Starlin Castro

2015 stats: .265 AVG, .671 OPS, 11 HR, 69 RBI, 52 R

How he got here: Castro is the longest-tenured Cubs player, having spent only a few days on a winning team in Chicago before this season. The embattled shortstop was benched in early August, but has been baseball's best hitter since Sept. 1 and was tabbed as Montero's prediction for the team's postseason MVP.

Addison Russell

2015 stats: .242 AVG, .696 OPS, 13 HR, 54 RBI, 60 R

How he got here: The National League's youngest player was put on the fast track after coming to the Cubs in the Jeff Samardzija deal last July 4. The quiet rookie started out playing second base, but has now taken his smooth glove to shortstop and is one of the top defensive players in the game already.

Kris Bryant

2015 stats: .275 AVG, .858 OPS, 26 HR, 99 RBI, 87 R, 13 SB

How he got here: Yes, the Cubs made the right move in keeping Bryant down in Iowa for two weeks at the beginning of the season to retain an extra year of control on the budding superstar. Bryant is all but guaranteed the NL Rookie of the Year award and has emerged as one of the best all-around players in the game, proving he's way more than just a guy who hits home runs and strikes out.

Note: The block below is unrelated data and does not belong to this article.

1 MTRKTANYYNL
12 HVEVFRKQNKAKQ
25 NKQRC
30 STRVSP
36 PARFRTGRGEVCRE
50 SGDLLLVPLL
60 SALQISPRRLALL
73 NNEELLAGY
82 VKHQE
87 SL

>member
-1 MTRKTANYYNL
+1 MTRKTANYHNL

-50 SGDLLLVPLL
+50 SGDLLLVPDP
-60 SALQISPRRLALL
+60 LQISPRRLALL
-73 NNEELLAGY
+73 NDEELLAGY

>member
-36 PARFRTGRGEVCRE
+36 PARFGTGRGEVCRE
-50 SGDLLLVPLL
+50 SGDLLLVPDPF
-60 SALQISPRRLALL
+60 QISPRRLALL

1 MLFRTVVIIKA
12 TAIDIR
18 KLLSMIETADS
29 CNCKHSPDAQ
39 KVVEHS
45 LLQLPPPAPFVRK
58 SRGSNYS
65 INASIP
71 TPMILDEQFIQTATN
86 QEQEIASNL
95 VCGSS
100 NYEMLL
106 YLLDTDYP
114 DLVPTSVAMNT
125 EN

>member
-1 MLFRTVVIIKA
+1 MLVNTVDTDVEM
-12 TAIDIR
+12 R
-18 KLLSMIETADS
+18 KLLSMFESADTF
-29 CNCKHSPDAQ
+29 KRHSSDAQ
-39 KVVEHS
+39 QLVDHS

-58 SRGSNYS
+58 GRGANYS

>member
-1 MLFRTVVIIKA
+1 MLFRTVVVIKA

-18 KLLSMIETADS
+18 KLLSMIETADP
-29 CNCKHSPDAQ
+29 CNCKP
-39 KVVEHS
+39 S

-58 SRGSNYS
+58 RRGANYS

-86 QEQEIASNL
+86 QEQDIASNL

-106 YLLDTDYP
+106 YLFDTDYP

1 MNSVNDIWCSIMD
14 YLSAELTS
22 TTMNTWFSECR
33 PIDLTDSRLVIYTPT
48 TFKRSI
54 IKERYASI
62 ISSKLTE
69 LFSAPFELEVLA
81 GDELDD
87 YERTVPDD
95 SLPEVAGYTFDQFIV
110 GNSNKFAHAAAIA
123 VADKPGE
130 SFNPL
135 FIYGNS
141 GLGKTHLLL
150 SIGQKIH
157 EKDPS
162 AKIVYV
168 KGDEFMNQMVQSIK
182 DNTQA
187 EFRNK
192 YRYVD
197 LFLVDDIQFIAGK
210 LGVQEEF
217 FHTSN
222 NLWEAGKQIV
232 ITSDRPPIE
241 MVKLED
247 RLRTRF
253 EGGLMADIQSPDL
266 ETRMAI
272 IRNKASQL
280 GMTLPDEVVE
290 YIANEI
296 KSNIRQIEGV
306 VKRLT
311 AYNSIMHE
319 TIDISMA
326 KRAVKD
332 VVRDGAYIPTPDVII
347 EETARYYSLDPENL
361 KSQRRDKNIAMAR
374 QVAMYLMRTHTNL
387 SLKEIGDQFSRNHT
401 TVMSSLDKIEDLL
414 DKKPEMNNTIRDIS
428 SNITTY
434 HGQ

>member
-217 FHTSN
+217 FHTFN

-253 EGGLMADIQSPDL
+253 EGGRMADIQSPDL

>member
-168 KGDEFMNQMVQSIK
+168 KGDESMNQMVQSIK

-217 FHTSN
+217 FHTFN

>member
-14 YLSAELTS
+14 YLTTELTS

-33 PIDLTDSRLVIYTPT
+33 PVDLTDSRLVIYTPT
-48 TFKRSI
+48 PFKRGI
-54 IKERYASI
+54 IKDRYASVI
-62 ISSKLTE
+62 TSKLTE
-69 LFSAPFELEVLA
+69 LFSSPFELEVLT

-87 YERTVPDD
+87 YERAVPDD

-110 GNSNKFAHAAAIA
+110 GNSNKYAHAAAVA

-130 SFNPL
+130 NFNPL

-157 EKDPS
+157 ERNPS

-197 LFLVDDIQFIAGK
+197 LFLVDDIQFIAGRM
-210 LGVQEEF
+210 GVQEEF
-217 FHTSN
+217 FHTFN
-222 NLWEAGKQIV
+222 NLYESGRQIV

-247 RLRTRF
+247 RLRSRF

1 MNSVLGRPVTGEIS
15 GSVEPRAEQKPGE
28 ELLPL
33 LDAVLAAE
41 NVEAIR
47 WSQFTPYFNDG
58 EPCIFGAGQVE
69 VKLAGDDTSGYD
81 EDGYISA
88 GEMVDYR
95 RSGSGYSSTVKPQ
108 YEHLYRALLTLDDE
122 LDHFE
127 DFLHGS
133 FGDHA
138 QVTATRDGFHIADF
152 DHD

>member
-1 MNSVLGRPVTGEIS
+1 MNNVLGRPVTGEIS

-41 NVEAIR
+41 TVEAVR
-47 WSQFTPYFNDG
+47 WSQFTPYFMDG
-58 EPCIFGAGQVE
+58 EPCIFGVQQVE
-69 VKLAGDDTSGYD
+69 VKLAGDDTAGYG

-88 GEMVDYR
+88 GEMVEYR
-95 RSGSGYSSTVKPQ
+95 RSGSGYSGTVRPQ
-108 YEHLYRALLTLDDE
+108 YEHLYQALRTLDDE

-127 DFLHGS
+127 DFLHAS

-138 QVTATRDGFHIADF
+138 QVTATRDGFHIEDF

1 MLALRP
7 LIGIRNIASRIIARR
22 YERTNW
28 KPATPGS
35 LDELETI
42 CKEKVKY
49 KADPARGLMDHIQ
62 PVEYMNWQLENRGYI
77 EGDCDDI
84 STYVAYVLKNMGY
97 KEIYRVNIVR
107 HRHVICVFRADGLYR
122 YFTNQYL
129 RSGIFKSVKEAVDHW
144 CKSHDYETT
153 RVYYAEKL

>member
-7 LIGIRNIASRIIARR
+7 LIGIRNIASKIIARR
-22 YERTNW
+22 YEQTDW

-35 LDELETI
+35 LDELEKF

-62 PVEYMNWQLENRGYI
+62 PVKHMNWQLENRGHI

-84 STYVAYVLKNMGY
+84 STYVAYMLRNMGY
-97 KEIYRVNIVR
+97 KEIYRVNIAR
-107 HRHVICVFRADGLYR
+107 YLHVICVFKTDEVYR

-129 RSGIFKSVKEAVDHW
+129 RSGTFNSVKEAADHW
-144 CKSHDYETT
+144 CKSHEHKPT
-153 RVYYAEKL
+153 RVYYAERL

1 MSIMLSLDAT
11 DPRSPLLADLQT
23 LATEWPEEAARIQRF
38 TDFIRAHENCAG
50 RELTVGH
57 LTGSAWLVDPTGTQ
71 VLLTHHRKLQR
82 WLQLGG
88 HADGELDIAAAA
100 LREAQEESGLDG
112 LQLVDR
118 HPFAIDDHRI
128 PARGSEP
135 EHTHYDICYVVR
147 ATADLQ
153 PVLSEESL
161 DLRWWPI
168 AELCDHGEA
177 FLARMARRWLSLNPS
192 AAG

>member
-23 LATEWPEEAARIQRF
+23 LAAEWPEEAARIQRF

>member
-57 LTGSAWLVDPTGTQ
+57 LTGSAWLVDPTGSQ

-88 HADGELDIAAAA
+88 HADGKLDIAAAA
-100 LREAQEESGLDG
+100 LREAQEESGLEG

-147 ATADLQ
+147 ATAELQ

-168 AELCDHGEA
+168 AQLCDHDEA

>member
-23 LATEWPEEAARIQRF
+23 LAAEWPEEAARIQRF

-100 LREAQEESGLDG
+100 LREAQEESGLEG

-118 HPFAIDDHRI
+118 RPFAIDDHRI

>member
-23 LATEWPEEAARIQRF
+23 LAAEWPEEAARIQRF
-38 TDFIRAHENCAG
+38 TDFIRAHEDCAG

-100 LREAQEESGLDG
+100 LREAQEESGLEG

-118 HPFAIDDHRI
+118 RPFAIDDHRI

[MORE CUBS: Kris Bryant wants to keep the surprises coming in playoffs]

Tommy La Stella

2015 stats: .269 AVG, .727 OPS, 1 HR, 11 RBI

How he got here: The Cubs acquired La Stella from the Atlanta Braves for Arodys Vizcaino in the offseason and the 26-year-old infielder spent most of the season on the disabled list with oblique injuries. But it didn't take him long to win over Maddon's confidence and La Stella figures to play a prominent role in the Cubs' playoff run.

Javier Baez

2015 stats: .289 AVG, .733 OPS, 1 HR, 4 RBI

How he got here: Baez was the most intriguing Cubs prospect last season during his two-month stint in the big leagues. This year, the death of his sister and a finger injury nearly derailed Baez's season, but the young slugger perservered and looks like a completely different player, giving the Cubs defense, speed and a more mature approach at the plate.

Outfielders

Dexter Fowler

2015 stats: .250 AVG, .757 OPS, 17 HR, 46 RBI, 102 R, 20 SB